A closer look at the Easterlin Paradox
This paper argues that increasing average incomes and stagnating levels of happiness, as observed in the United States since the 1970s, do not constitute a paradox. First, we show that the effect of higher incomes has been more than counteracted by changes in other socioeconomic variables, notably the prevalence of marriage and divorce. Second, we show that the effect of a given amount of real income on happiness has not changed between the 1970s and the early 2000s.
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Volume (Year): 40 (2011)
Issue (Month): 1 (February)
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- Veblen, Thorstein, 1899. "The Theory of the Leisure Class," History of Economic Thought Books, McMaster University Archive for the History of Economic Thought, number veblen1899.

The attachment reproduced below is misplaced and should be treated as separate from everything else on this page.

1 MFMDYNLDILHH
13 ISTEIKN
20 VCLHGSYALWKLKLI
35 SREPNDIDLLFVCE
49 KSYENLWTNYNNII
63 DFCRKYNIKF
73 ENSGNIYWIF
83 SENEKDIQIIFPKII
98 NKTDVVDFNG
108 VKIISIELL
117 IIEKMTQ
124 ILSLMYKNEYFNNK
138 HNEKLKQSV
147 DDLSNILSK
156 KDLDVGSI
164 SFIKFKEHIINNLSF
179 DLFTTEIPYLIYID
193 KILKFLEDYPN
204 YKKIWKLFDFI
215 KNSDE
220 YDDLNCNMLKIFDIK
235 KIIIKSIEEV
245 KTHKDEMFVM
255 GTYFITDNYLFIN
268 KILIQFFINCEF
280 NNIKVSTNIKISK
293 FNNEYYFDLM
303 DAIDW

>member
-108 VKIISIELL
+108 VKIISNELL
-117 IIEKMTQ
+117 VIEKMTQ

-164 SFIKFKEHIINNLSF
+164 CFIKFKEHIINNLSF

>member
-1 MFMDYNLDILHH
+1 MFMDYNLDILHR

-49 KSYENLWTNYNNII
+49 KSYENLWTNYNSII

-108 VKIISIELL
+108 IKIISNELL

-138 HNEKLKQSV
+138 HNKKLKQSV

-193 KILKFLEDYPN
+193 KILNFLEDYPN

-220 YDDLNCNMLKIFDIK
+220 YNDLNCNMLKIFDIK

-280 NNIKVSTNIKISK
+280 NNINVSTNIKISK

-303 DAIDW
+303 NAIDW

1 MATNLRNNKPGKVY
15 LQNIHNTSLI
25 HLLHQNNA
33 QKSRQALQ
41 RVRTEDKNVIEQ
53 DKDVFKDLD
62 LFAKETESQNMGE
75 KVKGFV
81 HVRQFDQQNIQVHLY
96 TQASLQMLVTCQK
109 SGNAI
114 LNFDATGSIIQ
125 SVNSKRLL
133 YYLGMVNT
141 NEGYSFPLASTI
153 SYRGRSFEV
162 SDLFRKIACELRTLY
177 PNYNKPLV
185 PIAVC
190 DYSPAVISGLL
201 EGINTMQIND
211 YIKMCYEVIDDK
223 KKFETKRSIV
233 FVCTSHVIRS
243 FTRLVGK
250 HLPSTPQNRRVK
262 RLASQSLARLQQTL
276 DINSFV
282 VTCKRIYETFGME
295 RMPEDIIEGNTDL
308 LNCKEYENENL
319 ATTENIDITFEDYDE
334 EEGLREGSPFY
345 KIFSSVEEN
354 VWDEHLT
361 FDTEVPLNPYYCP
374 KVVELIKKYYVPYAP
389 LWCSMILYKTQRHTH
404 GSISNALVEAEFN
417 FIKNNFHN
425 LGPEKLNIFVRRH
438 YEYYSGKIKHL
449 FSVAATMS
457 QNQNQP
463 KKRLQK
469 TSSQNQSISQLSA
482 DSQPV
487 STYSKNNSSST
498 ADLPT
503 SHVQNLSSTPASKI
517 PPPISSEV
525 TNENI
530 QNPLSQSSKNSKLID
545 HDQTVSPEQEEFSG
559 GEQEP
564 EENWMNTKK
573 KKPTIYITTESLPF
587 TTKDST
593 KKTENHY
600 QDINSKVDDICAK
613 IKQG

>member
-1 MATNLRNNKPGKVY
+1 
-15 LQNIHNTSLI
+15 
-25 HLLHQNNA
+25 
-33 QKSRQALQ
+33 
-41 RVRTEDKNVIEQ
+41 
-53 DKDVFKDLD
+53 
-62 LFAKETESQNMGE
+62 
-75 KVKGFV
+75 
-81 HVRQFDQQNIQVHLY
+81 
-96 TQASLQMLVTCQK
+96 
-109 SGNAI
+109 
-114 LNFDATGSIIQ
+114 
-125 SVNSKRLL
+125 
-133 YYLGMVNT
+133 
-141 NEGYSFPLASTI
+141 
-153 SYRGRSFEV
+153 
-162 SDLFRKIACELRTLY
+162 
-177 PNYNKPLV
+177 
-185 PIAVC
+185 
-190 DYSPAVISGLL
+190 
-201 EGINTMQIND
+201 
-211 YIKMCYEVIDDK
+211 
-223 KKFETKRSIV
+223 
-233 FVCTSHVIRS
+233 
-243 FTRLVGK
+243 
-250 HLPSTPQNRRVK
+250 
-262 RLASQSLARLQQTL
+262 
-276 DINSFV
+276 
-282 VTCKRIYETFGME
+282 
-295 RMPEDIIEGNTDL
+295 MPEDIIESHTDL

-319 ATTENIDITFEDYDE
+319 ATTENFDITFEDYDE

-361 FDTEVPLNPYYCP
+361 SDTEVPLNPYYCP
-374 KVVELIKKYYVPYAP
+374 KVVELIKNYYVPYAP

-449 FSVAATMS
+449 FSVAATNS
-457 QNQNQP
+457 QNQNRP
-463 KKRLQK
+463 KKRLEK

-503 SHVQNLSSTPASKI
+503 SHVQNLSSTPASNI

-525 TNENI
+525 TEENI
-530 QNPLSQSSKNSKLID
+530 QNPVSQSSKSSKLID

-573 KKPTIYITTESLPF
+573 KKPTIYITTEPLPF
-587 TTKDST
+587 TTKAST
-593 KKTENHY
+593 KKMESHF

- Michael Hagerty & Ruut Veenhoven, 2003. "Wealth and Happiness Revisited – Growing National Income Does Go with Greater Happiness," Social Indicators Research: An International and Interdisciplinary Journal for Quality-of-Life Measurement, Springer, vol. 64(1), pages 1-27, October.
- Bruno S. Frey & Alois Stutzer, 2001.
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- Bruno S. Frey & Alois Stutzer, 2002. "What Can Economists Learn from Happiness Research?," Journal of Economic Literature, American Economic Association, vol. 40(2), pages 402-435, June.
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- Easterlin, Richard A., 1995. "Will raising the incomes of all increase the happiness of all?," Journal of Economic Behavior & Organization, Elsevier, vol. 27(1), pages 35-47, June.
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